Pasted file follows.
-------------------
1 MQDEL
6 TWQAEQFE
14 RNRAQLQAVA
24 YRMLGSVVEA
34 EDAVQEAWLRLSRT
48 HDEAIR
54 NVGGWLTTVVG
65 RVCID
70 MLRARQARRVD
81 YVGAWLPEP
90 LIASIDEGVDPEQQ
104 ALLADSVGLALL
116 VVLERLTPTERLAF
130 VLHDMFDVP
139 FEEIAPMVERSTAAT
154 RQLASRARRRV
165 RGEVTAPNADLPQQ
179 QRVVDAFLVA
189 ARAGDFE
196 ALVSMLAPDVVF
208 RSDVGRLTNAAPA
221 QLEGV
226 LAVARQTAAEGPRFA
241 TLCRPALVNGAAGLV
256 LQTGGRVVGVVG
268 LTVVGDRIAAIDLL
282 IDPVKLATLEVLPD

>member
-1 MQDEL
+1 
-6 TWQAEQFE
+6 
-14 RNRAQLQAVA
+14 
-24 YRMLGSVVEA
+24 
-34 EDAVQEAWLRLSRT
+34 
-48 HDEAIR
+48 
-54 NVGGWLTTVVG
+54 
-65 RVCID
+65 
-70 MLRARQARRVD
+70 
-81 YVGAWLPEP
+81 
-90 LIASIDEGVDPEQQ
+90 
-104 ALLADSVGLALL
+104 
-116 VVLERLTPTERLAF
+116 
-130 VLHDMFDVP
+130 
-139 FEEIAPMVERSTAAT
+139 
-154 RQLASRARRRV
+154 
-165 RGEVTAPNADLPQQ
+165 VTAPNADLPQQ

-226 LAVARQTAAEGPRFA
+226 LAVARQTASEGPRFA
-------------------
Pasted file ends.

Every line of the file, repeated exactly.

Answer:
1 MQDEL
6 TWQAEQFE
14 RNRAQLQAVA
24 YRMLGSVVEA
34 EDAVQEAWLRLSRT
48 HDEAIR
54 NVGGWLTTVVG
65 RVCID
70 MLRARQARRVD
81 YVGAWLPEP
90 LIASIDEGVDPEQQ
104 ALLADSVGLALL
116 VVLERLTPTERLAF
130 VLHDMFDVP
139 FEEIAPMVERSTAAT
154 RQLASRARRRV
165 RGEVTAPNADLPQQ
179 QRVVDAFLVA
189 ARAGDFE
196 ALVSMLAPDVVF
208 RSDVGRLTNAAPA
221 QLEGV
226 LAVARQTAAEGPRFA
241 TLCRPALVNGAAGLV
256 LQTGGRVVGVVG
268 LTVVGDRIAAIDLL
282 IDPVKLATLEVLPD

>member
-1 MQDEL
+1 
-6 TWQAEQFE
+6 
-14 RNRAQLQAVA
+14 
-24 YRMLGSVVEA
+24 
-34 EDAVQEAWLRLSRT
+34 
-48 HDEAIR
+48 
-54 NVGGWLTTVVG
+54 
-65 RVCID
+65 
-70 MLRARQARRVD
+70 
-81 YVGAWLPEP
+81 
-90 LIASIDEGVDPEQQ
+90 
-104 ALLADSVGLALL
+104 
-116 VVLERLTPTERLAF
+116 
-130 VLHDMFDVP
+130 
-139 FEEIAPMVERSTAAT
+139 
-154 RQLASRARRRV
+154 
-165 RGEVTAPNADLPQQ
+165 VTAPNADLPQQ

-226 LAVARQTAAEGPRFA
+226 LAVARQTASEGPRFA